Congressional Recess is No Time to Rest


Congress is now in recess, which means that most members of Congress are returning to their districts to reconnect with their constituents. It also means there couldn’t be a better time to let our voices be heard on issues vital to our clients: ensuring that Congress protects Dreamers by supporting the bipartisan Dream Act of 2017 and opposing funding the President’s massive enforcement plans that include wasting $1.6 billion as a down payment on “a beautiful wall.”

And as AILA members and their clients who attended AILA’s 2017 National Day of Action know, after meeting with members of Congress and their aides on both sides of the aisle, there are many members of Congress who do believe, albeit not always for public consumption, that immigration reform is imperative. But, not surprisingly, many do not predict progress on immigration in the near future.

Patriarch Joseph P. Kennedy famously said, “When the going gets tough the tough get going,” an appropriate adage for immigration advocates in these uncertain times.  In sports parlance, this is a building season and we must continue to advocate for our clients. Meet with your representatives and senators at their local offices, and when you’re not doing that, continue to call, email, and tweet at them. If your member of Congress is hosting a town hall this month, bring your colleagues and attend. And if you can’t find a town hall, host your own Congressional briefing and invite them. You can even talk to your representatives and senators through the local paper – write an opinion piece or letter to the editor.

Help with these activities and more is found in an AILA Toolkit specifically designed to make it easier to make our voices heard.

I’ve used AILA’s Advocacy Toolkit to find the resources I need to be an effective advocate. But there are other ways to advocate, too.  An effective strategy for enhanced advocacy I’ve employed in the past, when my state’s Congressional delegation had no members on key committees affecting immigration and when immigration was barely a blip on the media’s radar, and that I still use today, involves courting and empowering Congressional constituent service staffs.

Constituent service staffs, typically based ‘back home’ rather than in Washington, D.C., are rarely the go-to persons for policy analysis, but they are invaluable in other ways.

Back in the day, a single constituent service aide might handle veterans’ affairs, social security questions, passport expedites, scheduling White House tours, and somewhere well down the list, immigration. Often the beleaguered staffer would welcome guidance from immigration attorneys to help with complex inquiries that were above their paygrade.  Today, many offices have staffers whose entire caseload involves immigration and some are very knowledgeable about immigration law.  Regardless of the Congressional member’s stance on immigration legislation, they know it is good politics to help families and business with their immigration issues.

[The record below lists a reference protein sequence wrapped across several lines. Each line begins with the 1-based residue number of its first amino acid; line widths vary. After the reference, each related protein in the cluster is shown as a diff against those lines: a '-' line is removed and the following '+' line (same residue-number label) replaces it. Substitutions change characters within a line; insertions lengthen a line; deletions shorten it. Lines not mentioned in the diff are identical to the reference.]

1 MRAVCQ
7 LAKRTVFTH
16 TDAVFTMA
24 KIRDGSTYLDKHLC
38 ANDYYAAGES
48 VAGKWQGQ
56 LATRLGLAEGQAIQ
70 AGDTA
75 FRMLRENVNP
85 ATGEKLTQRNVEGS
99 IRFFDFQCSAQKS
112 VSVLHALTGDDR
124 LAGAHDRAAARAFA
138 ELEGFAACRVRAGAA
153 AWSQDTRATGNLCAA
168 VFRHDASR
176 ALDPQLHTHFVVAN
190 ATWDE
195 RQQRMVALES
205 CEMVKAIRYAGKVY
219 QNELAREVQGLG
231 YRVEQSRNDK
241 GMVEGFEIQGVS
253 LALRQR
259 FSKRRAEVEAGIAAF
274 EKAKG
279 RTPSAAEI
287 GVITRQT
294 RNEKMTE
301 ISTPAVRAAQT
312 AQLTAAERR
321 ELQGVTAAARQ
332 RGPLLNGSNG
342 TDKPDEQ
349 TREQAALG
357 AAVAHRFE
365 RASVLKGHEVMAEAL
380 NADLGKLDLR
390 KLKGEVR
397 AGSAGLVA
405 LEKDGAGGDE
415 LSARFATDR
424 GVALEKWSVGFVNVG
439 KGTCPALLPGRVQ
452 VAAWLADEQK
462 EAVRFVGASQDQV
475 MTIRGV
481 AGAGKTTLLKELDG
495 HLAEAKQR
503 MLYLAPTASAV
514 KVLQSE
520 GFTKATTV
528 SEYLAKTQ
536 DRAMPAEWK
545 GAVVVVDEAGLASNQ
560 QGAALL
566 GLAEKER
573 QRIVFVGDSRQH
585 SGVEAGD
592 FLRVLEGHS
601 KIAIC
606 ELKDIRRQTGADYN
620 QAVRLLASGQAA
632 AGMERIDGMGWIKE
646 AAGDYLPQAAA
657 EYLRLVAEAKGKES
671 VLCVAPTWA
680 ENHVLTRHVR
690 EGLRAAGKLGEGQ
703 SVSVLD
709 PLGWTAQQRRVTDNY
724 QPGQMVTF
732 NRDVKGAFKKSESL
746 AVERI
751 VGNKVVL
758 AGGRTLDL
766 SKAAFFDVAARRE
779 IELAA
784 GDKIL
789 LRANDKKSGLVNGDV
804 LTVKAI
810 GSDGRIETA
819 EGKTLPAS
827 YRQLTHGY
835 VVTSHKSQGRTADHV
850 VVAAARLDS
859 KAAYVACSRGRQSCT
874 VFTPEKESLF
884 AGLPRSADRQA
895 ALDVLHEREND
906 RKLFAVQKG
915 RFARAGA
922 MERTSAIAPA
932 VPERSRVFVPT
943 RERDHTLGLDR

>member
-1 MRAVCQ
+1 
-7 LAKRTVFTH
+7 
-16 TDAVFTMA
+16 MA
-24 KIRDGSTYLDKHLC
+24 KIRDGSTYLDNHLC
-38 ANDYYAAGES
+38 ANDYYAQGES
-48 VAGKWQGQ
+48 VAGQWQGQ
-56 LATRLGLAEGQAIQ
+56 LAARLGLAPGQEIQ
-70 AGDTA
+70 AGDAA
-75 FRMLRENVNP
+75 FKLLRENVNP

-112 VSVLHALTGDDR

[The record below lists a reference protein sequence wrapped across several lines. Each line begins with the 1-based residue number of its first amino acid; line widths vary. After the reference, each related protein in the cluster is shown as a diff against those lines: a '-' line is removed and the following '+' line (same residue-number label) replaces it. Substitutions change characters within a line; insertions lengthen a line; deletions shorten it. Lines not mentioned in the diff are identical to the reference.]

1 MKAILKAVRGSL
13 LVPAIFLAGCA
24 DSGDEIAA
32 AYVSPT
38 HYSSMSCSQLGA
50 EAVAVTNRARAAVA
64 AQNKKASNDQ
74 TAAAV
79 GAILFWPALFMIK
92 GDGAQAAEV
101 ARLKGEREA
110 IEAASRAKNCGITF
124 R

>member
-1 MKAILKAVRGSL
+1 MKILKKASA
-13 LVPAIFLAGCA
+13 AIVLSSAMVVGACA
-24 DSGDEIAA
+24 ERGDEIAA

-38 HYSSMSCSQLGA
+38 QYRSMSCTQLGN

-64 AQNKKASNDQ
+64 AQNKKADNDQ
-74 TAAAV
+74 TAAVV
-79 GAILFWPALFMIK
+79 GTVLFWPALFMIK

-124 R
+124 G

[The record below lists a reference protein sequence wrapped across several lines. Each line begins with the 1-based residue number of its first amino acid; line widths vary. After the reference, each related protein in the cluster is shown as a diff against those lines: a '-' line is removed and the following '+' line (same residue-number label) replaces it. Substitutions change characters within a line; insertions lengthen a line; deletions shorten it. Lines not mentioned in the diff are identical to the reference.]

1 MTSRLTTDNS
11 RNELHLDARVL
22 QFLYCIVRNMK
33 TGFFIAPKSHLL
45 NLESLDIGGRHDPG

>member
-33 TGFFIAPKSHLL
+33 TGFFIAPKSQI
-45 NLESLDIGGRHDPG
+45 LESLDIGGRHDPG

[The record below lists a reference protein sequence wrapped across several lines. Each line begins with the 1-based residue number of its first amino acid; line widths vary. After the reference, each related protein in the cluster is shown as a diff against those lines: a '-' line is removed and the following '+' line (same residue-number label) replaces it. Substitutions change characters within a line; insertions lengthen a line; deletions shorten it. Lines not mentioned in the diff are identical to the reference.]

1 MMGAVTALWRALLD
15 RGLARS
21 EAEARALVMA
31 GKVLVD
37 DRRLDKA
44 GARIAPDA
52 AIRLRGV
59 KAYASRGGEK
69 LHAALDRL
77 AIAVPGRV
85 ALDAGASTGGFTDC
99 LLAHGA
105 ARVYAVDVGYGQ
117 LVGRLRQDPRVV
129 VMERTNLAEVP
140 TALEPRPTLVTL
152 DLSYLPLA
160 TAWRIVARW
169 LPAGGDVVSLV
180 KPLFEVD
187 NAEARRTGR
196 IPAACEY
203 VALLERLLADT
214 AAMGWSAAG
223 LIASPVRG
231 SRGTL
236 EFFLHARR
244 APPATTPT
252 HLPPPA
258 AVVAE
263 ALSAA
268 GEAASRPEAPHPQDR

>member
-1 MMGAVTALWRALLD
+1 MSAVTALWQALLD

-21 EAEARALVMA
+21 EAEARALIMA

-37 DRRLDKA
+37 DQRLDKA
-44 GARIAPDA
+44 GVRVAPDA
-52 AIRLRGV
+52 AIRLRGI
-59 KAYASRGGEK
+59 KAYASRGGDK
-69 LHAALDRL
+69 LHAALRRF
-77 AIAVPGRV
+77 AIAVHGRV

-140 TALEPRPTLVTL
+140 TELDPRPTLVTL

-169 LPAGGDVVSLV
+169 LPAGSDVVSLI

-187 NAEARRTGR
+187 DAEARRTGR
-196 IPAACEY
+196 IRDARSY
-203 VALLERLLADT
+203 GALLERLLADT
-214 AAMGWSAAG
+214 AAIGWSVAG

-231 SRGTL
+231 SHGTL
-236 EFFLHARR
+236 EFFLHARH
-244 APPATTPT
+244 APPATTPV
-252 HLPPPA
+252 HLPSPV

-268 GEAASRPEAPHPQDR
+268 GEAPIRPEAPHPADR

Here’s where enhanced advocacy comes into play and how you can utilize your constituent service aide:

  • Don’t just accept assistance and let the process go to autopilot. Have your client and other interested parties–be it an employer, family member, clergy or close friends write the member of Congress thanking her or him for the assistance and include kudos for the staff member.
  • If the media becomes involved, be sure that appropriate credit is given.
  • If the constituent service aide strikes out, be sure he or she makes the ‘boss’ aware of the human elements of the case and how our broken immigration system has once again failed the public.

Trust me. Advocacy is a powerful tool and we have the resources we need to be powerful advocates. All of us have numerous clients who are the human face of our immigration crisis.  We can use public and local advocacy to not only help our clients, but also help immigration policy. The going may be tough, but we will keep on going.

by John L. Pinnix